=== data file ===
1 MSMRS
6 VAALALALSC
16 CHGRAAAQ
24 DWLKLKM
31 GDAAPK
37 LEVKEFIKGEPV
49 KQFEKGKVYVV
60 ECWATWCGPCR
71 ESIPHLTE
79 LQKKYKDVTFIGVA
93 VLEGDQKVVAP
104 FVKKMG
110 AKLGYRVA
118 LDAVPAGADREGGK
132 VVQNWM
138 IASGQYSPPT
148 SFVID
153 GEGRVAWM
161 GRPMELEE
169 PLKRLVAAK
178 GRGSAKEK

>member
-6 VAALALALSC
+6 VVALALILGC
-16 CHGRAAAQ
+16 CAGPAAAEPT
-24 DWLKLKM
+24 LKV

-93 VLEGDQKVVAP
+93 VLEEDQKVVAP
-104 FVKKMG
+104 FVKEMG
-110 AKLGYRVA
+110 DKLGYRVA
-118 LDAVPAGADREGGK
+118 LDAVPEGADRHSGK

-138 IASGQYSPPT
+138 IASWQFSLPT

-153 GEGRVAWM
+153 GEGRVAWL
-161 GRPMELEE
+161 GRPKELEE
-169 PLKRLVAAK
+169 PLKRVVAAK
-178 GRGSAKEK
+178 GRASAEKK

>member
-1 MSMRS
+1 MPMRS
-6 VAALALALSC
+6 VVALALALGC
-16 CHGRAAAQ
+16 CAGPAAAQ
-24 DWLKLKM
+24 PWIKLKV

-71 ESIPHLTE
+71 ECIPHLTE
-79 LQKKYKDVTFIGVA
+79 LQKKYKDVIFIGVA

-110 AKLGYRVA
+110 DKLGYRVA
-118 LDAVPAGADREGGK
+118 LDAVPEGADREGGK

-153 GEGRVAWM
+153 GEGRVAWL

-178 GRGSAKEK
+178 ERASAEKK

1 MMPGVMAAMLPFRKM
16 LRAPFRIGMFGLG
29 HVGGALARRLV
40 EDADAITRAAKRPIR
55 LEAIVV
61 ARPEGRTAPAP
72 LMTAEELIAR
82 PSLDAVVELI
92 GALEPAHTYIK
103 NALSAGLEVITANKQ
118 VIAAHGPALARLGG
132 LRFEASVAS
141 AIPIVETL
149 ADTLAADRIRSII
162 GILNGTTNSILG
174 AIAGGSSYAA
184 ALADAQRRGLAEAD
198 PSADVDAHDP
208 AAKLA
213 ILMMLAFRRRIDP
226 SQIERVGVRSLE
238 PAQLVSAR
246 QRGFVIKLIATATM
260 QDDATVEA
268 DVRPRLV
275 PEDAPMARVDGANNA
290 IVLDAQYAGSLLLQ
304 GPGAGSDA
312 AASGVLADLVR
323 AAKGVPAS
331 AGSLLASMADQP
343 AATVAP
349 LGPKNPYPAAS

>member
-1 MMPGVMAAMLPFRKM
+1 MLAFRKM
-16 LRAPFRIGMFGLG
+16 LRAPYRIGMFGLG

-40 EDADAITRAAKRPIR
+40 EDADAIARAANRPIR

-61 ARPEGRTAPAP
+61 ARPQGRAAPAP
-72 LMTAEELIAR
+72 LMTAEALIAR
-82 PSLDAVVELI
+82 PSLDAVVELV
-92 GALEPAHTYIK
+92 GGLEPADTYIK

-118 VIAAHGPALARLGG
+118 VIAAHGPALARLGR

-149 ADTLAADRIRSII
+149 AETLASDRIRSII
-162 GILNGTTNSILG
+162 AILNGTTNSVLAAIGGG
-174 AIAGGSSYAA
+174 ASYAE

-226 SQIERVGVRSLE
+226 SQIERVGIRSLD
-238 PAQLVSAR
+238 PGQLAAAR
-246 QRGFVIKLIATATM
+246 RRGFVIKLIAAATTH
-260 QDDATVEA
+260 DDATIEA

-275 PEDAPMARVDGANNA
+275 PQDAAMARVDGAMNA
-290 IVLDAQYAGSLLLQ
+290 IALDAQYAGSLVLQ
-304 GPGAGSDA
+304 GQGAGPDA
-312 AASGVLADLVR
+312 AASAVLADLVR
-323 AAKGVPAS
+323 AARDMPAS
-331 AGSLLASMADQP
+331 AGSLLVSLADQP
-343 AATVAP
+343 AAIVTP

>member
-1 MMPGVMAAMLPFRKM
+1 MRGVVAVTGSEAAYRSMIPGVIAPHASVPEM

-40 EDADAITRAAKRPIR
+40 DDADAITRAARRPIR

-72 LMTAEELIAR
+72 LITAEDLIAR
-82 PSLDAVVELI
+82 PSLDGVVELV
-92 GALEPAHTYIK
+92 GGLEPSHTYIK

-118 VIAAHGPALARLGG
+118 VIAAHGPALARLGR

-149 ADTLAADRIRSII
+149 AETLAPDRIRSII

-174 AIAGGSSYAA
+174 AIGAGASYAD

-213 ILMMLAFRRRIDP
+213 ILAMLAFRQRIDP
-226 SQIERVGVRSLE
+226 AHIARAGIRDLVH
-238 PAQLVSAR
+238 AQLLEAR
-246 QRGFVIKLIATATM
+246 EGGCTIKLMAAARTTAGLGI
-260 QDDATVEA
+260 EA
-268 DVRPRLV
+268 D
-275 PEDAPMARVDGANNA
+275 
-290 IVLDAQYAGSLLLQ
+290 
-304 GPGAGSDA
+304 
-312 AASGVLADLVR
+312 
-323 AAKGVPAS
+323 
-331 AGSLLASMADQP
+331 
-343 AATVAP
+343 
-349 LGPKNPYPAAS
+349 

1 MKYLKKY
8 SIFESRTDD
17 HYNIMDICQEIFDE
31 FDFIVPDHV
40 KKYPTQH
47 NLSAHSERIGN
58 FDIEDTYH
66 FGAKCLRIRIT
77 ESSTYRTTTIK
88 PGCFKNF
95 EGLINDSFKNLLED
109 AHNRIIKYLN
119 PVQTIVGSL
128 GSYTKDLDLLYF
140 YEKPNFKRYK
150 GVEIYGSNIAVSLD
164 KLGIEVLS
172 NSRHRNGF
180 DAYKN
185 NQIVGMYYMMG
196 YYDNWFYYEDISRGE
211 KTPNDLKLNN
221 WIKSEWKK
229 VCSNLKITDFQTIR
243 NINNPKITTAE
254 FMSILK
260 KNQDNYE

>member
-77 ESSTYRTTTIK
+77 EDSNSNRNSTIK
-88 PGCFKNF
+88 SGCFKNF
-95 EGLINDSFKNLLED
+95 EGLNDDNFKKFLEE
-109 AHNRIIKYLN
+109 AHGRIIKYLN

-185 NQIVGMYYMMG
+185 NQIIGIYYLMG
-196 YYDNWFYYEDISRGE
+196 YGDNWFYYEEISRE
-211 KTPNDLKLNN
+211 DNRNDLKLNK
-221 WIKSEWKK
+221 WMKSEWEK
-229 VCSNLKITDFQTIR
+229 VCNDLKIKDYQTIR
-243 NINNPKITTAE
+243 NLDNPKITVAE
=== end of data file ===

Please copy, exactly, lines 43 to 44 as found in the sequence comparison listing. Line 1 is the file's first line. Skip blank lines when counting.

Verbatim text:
-169 PLKRLVAAK
+169 PLKRVVAAK